Haiti’s earthquake survivors turn to cockfighting to raise spirits
FUENTE: TIMES ONLINE
30 / ENERO / 2010
Martin Fletcher in Port-au-Prince
The entrance is a narrow back alley blocked by a man at a table charging 25 gourdes, or about 75p, to enter. Beyond, in a large dirt yard covered with a tin roof and enclosed on three sides by high breezeblock walls, a packed crowd is gathered in a circle, looking inwards, yelling, cheering and gesticulating wildly.
Less than three weeks after the earthquake that devastated their capital and left more than 150,000 dead, Haitians have resumed their national pastime: cockfighting. The participants are unapologetic.
“Many people have lost their houses and families. They have come to forget their troubles,” said Gabriel Theagene, 83, the rheumy-eyed, gold-toothed, second-generation owner of this particular pit in Plaine, a wretched township on the northern edge of Port-au-Prince.
“People need this as a distraction to forget the earthquake,” says William Cherry, 40, who said that his house had been crushed. “This is the only place we can come and have fun,” said Dominique Joseph, 43, who lost a sister, aunt and uncle.
In truth, they would be here anyway, for cockfighting — cok gages to give it its Creole name — is a national passion, imported from France and Britain long before Haiti became the first black republic in 1804. It is a means by which Haitian males — women neither attend nor necessarily approve — inject a little passion and excitement into lives of relentless hardship and monotony, and it is perfectly legal.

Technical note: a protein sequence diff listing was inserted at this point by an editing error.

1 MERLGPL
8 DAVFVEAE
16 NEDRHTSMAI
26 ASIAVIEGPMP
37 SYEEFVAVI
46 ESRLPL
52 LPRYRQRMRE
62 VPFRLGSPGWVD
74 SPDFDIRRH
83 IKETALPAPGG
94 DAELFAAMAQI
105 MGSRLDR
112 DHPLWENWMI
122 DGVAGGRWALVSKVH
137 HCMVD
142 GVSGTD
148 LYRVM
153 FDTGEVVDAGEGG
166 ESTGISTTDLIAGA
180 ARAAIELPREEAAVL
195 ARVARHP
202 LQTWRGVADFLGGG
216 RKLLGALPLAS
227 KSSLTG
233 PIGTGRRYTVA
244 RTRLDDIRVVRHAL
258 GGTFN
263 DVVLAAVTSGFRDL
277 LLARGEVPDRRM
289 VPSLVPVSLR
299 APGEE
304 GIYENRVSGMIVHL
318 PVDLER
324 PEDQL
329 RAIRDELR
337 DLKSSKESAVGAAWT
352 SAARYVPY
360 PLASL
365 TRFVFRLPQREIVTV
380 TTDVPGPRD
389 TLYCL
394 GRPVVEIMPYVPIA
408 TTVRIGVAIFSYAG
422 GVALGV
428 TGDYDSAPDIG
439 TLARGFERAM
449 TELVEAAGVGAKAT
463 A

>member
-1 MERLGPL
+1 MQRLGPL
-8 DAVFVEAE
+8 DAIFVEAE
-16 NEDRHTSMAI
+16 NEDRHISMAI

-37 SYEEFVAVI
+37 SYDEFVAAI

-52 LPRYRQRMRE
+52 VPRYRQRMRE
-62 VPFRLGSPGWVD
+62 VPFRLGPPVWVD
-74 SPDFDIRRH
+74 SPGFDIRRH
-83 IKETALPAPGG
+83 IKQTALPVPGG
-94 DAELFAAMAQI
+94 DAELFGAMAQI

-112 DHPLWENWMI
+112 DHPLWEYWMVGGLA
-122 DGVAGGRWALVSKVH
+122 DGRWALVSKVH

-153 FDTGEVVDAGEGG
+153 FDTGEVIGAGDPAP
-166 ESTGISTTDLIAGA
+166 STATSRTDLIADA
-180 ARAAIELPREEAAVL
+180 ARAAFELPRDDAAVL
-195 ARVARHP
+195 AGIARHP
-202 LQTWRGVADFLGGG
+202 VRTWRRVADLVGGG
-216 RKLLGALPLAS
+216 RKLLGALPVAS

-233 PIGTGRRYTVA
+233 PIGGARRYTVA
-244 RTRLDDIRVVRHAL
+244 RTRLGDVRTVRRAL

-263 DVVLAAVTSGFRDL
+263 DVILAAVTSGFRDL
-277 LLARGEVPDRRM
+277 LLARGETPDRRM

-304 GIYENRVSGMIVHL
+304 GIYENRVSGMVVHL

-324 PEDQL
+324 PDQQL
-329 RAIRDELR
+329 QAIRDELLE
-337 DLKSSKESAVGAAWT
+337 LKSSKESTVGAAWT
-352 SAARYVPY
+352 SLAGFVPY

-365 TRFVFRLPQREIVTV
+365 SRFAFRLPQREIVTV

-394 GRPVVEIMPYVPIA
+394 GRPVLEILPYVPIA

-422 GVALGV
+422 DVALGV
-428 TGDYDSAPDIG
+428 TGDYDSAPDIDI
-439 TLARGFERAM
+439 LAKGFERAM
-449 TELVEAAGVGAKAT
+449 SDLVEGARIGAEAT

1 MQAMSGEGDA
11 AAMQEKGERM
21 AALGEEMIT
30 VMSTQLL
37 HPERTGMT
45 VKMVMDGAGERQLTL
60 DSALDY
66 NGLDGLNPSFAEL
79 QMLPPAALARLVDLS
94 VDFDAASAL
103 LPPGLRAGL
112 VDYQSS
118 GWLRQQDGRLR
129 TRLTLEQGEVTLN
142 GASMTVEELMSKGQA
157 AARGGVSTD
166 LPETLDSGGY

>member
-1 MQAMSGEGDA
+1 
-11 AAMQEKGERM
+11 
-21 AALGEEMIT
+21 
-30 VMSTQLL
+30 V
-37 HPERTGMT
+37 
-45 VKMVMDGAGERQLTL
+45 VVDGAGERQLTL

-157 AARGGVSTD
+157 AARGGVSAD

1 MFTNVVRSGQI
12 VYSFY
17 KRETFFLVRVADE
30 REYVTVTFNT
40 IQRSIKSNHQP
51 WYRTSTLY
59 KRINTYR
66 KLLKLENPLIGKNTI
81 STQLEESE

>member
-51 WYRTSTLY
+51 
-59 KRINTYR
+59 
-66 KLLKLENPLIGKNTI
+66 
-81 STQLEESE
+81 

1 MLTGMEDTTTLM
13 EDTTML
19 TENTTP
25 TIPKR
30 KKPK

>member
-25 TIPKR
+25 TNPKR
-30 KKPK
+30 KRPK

On this particular afternoon more than 100 men had gathered for the thrice-weekly fights, and by the time The Times arrives halfway through the afternoon the pit is already spattered with blood and feathers.
Cocks in various states of health or distress are tied to posts or bicycle wheels around the yard’s perimeter. One man hawks an evil-smelling moonshine called bois cochon from two filthy plastic containers. Another takes bets on a card game. People urinate against the walls.
The excitement builds as the next contest approaches. The owners take the hoods off their black-and-brown birds and parade them around the pit. They cut off their combs and trim their neck feathers with knives so that there is less to grab hold of. One owner takes sips of water and blows them deep into the feathers of his bird to keep it cool in the afternoon heat.
Men who profess to be unemployed and penniless produce wads of soiled banknotes from their pockets. Soon they are shouting and wagering 10, 20, 50 gourdes. A whistle blows. The pit is cleared. The spectators crowd around standing on the concrete benches that encircle it.
The owners thrust the two cocks at each other to provoke them, then let them go and they fly up in a blur of wings and feathers. “Mangez, mangez bien!” the spectators roar. “Frappez, frappez!” More bets are laid. even as the fight continues.
Finally, after nearly 15 minutes, one bird loses the will to fight and the judge stops the contest before it is pecked to death.
The owner of the victorious bird dances a jig of delight. He has just earned himself about 1,000 gourdes — a lot of money in a country where 80 per cent of the population live below the poverty line. The secret, he says, is to feed the cock good food — eggs, bananas, lemon juice. The loser throws his half-dead bird into the dirt.
By the time the seventh fight ends the light is fading. The pit has no electricity, so the crowd departs. It manifestly does not occur to them that their sport is cruel. Why should it? In Haiti life is and always has been cruel — for humans as well as animals.